A website is the modern day storefront and requires just as much forethought and planning as its brick-and-mortar counterpart. After all, you wouldn't just drive around, point at a building and say "that one" before moving in. Creating a successful website requires you to really delve into the mind of your potential customers to best understand how to attract them. This challenge is inherent in the process of choosing and registering a domain name, which will be either the same as or complementary to the name of your business.
See the Internet and E-Commerce section of FindLaw's Small Business Center to learn more.
How to Choose Your Domain Name
Your domain name is your virtual address, contact information, and brand rolled into one, so it's important to get it right. Here are some tips to get you thinking about what domain name works best for your business:
Legal Protection for a Domain Name
There are two basic legal issues to consider when creating and registering a domain name:
Check to See if Your Domain Name is Taken
Once you've written down your top five choices for a domain name, it's time to see if the domain is available. There are several online domain name searching tools available, including several offered by domain registration companies. Also, make sure you check for any extremely similar domain names. Even if your domain name isn't an exact copy of a trademark-protected domain name, you may still be in legal trouble for trademark infringement if the domain names are sufficiently similar.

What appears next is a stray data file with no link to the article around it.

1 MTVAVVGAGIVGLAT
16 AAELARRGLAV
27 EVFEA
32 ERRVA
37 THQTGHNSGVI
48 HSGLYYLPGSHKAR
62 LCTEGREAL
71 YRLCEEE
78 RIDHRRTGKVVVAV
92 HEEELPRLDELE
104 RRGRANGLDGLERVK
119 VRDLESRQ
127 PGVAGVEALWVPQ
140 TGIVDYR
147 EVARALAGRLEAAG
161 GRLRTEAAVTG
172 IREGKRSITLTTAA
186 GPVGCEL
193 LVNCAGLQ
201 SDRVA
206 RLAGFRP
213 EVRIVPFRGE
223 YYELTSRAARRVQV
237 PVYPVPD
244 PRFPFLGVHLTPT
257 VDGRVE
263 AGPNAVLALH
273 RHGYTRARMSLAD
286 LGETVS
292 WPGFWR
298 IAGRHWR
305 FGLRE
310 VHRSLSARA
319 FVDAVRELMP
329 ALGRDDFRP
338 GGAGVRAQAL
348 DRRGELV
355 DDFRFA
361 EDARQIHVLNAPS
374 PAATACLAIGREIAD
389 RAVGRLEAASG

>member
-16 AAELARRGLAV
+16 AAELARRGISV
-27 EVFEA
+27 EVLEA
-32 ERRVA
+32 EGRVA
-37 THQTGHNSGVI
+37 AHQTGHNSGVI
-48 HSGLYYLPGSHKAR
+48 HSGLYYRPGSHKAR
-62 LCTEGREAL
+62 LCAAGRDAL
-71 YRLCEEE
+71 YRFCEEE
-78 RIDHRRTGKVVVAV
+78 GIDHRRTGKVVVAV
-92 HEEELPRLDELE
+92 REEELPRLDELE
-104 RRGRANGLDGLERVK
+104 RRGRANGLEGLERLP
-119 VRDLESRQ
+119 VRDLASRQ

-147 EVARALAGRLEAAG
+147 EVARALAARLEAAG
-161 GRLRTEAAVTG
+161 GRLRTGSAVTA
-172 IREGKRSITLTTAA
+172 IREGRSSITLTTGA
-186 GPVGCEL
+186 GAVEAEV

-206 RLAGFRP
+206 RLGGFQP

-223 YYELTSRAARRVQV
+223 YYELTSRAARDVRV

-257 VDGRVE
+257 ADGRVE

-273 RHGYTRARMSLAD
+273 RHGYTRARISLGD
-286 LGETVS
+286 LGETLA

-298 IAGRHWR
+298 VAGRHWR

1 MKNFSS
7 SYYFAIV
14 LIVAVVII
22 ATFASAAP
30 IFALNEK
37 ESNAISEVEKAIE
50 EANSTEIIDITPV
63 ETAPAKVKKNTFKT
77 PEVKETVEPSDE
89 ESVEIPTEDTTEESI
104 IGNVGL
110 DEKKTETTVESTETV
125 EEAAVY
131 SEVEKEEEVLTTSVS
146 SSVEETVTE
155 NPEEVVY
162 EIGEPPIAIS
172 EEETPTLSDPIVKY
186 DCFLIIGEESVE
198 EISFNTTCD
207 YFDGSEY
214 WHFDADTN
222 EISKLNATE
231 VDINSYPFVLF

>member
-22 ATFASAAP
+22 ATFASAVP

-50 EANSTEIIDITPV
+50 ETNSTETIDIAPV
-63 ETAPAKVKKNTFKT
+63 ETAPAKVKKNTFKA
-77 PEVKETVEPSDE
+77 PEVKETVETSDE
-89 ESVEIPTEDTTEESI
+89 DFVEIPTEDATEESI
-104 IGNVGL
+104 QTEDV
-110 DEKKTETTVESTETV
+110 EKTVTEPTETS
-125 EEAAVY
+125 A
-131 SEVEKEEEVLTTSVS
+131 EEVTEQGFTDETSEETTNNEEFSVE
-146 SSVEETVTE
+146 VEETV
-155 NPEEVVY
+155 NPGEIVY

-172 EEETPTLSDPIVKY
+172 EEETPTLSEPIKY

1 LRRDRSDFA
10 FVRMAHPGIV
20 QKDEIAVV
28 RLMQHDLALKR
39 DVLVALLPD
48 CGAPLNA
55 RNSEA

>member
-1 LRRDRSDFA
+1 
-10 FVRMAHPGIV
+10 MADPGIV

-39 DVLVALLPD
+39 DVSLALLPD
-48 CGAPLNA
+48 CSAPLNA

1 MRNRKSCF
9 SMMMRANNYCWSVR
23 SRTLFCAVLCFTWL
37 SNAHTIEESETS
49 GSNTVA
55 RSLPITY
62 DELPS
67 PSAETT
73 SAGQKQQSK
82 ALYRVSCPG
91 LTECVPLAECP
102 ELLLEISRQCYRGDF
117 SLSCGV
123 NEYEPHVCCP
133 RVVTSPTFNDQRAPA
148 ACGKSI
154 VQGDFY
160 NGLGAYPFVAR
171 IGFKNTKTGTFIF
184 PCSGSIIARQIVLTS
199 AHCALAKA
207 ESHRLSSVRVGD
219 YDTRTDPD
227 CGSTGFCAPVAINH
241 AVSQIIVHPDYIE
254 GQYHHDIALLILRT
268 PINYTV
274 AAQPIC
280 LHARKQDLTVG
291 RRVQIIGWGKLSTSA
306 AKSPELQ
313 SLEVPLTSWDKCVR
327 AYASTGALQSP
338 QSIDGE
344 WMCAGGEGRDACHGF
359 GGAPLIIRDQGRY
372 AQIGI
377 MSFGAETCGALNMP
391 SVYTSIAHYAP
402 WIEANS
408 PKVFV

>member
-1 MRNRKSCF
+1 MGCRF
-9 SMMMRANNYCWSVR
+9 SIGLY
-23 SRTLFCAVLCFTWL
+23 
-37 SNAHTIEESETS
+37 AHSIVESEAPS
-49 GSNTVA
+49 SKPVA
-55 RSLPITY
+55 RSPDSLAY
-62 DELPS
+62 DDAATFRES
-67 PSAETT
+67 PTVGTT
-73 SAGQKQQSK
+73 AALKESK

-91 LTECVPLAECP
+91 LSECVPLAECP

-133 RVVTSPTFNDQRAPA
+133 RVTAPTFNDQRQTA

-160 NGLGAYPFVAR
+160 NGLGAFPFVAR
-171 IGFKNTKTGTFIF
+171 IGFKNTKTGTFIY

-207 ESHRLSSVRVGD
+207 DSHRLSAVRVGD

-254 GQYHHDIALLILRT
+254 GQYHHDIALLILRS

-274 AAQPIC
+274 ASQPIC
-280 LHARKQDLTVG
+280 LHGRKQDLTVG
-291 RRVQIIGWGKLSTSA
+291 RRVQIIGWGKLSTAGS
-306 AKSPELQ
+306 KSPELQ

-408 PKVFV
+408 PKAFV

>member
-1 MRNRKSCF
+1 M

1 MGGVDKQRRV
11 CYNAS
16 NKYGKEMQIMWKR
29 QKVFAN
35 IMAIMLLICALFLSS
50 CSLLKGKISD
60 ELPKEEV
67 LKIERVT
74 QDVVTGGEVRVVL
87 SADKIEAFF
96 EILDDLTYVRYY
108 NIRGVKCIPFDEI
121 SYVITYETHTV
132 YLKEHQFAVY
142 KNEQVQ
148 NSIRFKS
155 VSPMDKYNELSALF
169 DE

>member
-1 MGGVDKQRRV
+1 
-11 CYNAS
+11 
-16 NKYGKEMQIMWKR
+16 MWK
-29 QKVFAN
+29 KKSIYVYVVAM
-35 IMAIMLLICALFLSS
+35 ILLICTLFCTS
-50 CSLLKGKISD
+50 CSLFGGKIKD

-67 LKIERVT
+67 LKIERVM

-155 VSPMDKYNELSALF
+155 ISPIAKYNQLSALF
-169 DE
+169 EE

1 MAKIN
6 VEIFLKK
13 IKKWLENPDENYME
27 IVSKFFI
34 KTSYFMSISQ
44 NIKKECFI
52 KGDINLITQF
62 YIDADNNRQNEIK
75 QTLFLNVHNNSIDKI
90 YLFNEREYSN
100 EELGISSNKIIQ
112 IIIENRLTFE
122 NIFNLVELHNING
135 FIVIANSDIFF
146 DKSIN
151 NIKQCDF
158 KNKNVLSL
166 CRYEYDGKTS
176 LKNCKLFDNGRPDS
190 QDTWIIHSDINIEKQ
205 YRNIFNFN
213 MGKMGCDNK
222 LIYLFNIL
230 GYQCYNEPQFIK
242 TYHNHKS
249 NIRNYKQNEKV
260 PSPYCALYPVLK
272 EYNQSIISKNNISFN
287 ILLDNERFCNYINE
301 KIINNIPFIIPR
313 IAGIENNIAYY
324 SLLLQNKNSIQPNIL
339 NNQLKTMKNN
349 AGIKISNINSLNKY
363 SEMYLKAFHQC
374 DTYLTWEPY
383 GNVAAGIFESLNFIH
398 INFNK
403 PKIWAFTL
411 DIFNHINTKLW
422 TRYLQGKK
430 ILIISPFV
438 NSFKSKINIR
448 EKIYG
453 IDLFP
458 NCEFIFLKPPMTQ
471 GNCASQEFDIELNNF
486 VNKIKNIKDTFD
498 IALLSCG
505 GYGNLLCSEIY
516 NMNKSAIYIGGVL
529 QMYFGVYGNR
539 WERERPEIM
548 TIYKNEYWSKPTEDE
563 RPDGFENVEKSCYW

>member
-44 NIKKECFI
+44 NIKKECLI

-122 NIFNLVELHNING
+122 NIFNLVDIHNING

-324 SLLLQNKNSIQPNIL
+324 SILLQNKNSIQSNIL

Registering Your Domain Name
Once you've got a domain name you like and is available, it's time to register it. There are a multitude of domain registration websites, including GoDaddy.com and Network Solutions. Compare and shop around to get the best deal, and read online user feedback to see how customers feel about a particular service provider. Also consider registering any websites that users might type in that could lead to your site, including misspellings (e.g., bobshoes.com, bobsshoe.com) or generic domains that aren't yet registered.
Apply to the U.S. Patent and Trademark Office (USPTO)
Finally, once you have registered your domain name, apply to the USPTO for trademark protection. You do not need to do this to create trademark rights based on your domain name, but doing so strengthens any future disputes that may arise. More importantly, it prevents someone else from registering your domain name or something similar as their trademark, which could eliminate a major headache down the road.
Get Legal Help When Registering a Domain Name
Starting and running a small business, including the process of choosing and registering a domain name, requires careful attention to details and a certain amount of know-how. But sometimes legal matters arise that require the expertise of a legal professional. Consider contacting a business and commercial law attorney if you have questions.